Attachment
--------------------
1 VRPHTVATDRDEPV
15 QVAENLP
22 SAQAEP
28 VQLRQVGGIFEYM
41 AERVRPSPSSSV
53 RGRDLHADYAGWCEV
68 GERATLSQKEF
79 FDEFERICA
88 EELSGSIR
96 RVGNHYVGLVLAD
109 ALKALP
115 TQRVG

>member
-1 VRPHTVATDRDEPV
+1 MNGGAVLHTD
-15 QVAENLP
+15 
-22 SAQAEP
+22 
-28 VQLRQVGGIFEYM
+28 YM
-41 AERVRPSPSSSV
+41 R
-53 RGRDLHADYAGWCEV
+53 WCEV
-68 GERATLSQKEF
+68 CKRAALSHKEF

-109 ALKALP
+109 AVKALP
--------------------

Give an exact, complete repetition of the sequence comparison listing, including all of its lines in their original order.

1 VRPHTVATDRDEPV
15 QVAENLP
22 SAQAEP
28 VQLRQVGGIFEYM
41 AERVRPSPSSSV
53 RGRDLHADYAGWCEV
68 GERATLSQKEF
79 FDEFERICA
88 EELSGSIR
96 RVGNHYVGLVLAD
109 ALKALP
115 TQRVG

>member
-1 VRPHTVATDRDEPV
+1 MNGGAVLHTD
-15 QVAENLP
+15 
-22 SAQAEP
+22 
-28 VQLRQVGGIFEYM
+28 YM
-41 AERVRPSPSSSV
+41 R
-53 RGRDLHADYAGWCEV
+53 WCEV
-68 GERATLSQKEF
+68 CKRAALSHKEF

-109 ALKALP
+109 AVKALP